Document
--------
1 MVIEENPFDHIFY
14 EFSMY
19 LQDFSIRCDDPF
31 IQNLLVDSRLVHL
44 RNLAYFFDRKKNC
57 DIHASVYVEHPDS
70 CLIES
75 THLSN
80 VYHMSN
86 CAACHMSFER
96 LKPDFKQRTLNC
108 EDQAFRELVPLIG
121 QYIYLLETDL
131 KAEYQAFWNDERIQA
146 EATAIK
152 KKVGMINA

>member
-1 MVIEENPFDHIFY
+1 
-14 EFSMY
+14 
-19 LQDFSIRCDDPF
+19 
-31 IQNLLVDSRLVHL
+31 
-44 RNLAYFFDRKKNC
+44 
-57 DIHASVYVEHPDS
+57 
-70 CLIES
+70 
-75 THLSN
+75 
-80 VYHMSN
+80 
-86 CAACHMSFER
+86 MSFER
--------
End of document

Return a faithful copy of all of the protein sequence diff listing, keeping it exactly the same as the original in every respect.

1 MVIEENPFDHIFY
14 EFSMY
19 LQDFSIRCDDPF
31 IQNLLVDSRLVHL
44 RNLAYFFDRKKNC
57 DIHASVYVEHPDS
70 CLIES
75 THLSN
80 VYHMSN
86 CAACHMSFER
96 LKPDFKQRTLNC
108 EDQAFRELVPLIG
121 QYIYLLETDL
131 KAEYQAFWNDERIQA
146 EATAIK
152 KKVGMINA

>member
-1 MVIEENPFDHIFY
+1 
-14 EFSMY
+14 
-19 LQDFSIRCDDPF
+19 
-31 IQNLLVDSRLVHL
+31 
-44 RNLAYFFDRKKNC
+44 
-57 DIHASVYVEHPDS
+57 
-70 CLIES
+70 
-75 THLSN
+75 
-80 VYHMSN
+80 
-86 CAACHMSFER
+86 MSFER